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Original Research ARTICLE Provisionally accepted The full-text will be published soon. Notify me

Front. Plant Sci. | doi: 10.3389/fpls.2019.01298

Fine-root turnover, litterfall and soil microbial community of three mixed coniferous-deciduous forests dominated by Korean pine (Pinus koraiensis) along a latitudinal gradient

  • 1Minzu University of China, China
  • 2Institute of Botany, Chinese Academy of Sciences,, China
  • 3University of Antwerp, Belgium
  • 4Laboratoire des Sciences du Climat et de l’Environnement, France

Carbon dynamics in forests and in particular in soils are of primary importance in the context of climate change. A better understanding of the drivers controlling carbon storage is needed to improve climate mitigation strategies. Carbon storage is the result of a balance between inputs and outputs. Carbon inputs in the soil come from plant residues and root exudates, which are further transformed by microorganisms and stored in the long-term. Here, we measured litter and fine root production in three mixed forests dominated by Pinus koraiensis along a latitudinal gradient, and performed a litterbag experiment to better understand the driving factors of decomposition. We found that over the three sites, litter production was controlled by climatic factors, soil properties and forest stand characteristics, whereas decay rates were mainly controlled by microbial community structure and soil stoichiometry. For fine roots, production differed among sites and higher production was consistently observed in the top soil layers compared to deep soil, although the root distribution along the soil profile differed among sites. Fine root decay rates were mainly controlled by fine-root stoichiometric characteristics. This paper emphasizes the complexity of fine root dynamics even for a single species. Environmental drivers impact on both production and decay and we suggest to perform manipulative field experiments to better identify the mechanisms involved in soil carbon cycling.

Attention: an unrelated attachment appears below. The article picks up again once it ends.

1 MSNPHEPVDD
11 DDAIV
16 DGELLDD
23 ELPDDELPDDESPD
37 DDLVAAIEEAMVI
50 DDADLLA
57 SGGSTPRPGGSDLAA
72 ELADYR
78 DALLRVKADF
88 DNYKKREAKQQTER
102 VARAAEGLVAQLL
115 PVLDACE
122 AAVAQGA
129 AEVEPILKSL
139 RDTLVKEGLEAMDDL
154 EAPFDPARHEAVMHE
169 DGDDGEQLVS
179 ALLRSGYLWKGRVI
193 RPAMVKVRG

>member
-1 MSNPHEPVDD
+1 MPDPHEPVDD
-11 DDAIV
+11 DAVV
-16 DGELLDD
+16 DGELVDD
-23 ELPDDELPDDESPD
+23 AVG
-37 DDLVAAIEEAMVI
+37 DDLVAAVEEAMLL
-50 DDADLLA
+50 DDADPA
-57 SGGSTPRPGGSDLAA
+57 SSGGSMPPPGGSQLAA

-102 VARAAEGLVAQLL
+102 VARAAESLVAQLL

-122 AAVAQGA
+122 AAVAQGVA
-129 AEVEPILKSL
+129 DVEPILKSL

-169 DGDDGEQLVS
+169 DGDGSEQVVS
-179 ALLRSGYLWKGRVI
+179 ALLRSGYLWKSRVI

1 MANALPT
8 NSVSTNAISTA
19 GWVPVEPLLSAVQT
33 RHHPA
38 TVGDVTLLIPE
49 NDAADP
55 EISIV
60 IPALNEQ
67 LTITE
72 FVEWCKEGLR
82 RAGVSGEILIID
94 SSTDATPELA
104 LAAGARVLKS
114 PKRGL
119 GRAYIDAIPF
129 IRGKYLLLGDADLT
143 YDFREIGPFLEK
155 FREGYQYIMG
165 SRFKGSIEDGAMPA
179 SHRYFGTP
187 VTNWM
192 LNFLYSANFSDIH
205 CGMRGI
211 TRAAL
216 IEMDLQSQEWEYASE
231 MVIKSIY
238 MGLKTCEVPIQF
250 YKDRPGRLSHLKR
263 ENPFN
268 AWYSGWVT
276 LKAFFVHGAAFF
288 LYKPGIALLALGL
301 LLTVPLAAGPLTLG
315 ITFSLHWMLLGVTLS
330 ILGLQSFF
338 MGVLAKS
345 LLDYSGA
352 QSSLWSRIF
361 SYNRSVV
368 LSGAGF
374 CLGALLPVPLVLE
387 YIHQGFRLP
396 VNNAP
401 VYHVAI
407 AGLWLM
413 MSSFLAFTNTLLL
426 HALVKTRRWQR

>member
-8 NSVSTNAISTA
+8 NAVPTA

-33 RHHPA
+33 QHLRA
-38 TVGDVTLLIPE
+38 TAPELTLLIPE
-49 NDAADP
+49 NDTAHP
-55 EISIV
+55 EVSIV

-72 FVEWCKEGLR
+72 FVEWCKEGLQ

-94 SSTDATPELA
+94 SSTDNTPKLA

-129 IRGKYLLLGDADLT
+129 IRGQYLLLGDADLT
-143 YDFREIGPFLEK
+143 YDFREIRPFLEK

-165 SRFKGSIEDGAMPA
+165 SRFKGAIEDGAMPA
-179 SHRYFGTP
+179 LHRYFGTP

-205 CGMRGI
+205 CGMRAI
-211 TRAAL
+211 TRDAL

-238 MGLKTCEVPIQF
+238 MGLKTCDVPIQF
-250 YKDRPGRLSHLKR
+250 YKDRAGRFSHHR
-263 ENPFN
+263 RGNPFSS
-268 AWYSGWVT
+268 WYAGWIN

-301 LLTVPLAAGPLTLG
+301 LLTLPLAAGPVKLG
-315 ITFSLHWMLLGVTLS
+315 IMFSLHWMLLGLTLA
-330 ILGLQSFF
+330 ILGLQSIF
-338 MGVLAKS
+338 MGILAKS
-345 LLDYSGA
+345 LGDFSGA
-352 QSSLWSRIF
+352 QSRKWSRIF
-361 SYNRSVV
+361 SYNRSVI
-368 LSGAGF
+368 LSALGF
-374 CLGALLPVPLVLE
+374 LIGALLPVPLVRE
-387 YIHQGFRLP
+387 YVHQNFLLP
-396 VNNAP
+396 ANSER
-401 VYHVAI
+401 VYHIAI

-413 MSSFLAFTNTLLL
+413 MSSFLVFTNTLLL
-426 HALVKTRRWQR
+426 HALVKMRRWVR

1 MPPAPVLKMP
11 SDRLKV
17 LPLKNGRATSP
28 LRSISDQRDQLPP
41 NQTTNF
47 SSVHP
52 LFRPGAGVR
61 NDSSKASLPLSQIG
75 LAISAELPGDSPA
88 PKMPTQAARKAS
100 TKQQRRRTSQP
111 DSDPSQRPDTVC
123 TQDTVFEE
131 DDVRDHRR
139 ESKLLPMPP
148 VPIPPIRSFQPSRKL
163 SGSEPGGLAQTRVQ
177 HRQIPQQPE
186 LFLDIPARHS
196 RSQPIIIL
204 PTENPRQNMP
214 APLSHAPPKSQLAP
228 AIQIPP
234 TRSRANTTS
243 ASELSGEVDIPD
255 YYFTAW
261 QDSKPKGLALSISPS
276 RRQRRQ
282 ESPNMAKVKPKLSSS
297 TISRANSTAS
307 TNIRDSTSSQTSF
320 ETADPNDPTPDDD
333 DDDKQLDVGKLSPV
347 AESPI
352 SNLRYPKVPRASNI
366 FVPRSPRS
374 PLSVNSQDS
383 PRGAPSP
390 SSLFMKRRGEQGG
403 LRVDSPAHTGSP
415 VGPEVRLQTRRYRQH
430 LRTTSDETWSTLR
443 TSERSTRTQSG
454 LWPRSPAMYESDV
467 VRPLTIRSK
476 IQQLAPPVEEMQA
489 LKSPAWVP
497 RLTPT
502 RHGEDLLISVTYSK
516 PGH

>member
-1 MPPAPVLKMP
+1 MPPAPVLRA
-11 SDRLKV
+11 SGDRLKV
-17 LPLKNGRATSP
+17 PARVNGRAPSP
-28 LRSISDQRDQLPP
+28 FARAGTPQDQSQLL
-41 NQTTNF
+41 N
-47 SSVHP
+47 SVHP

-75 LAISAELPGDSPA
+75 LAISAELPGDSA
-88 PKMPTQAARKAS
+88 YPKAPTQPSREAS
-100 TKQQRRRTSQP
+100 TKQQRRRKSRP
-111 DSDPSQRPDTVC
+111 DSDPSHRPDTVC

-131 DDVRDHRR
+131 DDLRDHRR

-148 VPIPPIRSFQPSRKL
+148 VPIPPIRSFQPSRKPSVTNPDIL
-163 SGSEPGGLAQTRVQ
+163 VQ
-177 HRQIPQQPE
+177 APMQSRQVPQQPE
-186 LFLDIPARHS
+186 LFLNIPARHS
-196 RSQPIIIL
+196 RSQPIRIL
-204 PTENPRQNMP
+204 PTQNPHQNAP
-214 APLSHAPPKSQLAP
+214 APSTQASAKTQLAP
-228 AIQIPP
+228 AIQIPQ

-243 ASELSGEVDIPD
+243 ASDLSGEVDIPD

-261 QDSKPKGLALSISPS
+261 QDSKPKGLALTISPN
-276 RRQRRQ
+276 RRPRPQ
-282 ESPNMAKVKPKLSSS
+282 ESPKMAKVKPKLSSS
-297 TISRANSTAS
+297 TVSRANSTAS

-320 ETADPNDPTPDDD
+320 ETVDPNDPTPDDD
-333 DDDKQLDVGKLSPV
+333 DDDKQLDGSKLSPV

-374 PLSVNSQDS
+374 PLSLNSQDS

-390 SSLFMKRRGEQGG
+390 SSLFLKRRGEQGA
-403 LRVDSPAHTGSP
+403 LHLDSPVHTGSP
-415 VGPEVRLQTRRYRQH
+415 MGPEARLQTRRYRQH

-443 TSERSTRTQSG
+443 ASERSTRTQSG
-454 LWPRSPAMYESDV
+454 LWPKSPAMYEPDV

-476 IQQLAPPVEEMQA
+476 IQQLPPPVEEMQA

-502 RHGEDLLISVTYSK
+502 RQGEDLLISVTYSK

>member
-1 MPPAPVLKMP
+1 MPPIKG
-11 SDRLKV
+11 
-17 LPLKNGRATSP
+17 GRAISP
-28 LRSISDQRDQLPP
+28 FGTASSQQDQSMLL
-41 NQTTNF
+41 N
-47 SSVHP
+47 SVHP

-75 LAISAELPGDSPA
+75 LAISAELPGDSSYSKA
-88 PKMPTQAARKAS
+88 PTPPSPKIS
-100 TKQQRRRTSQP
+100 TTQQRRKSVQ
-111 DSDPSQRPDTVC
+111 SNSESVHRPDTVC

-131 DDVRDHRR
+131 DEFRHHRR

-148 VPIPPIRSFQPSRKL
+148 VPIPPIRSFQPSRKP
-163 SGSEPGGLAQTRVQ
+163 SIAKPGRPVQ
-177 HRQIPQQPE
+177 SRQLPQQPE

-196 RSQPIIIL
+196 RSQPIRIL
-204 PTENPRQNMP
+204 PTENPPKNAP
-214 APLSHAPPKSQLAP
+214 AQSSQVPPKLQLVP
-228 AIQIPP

Keywords: fine roots, Litter decomposition, Soil Organic Carbon, Korean pine, latitudinal gradient

Received: 22 May 2019; Accepted: 18 Sep 2019.

Copyright: © 2019 Liu, Fan, Wang, Shen, Janssens, Guenet and Xiao. This is an open-access article distributed under the terms of the Creative Commons Attribution License (CC BY). The use, distribution or reproduction in other forums is permitted, provided the original author(s) and the copyright owner(s) are credited and that the original publication in this journal is cited, in accordance with accepted academic practice. No use, distribution or reproduction is permitted which does not comply with these terms.

* Correspondence: Prof. Chunwang Xiao, Minzu University of China, Beijing, China,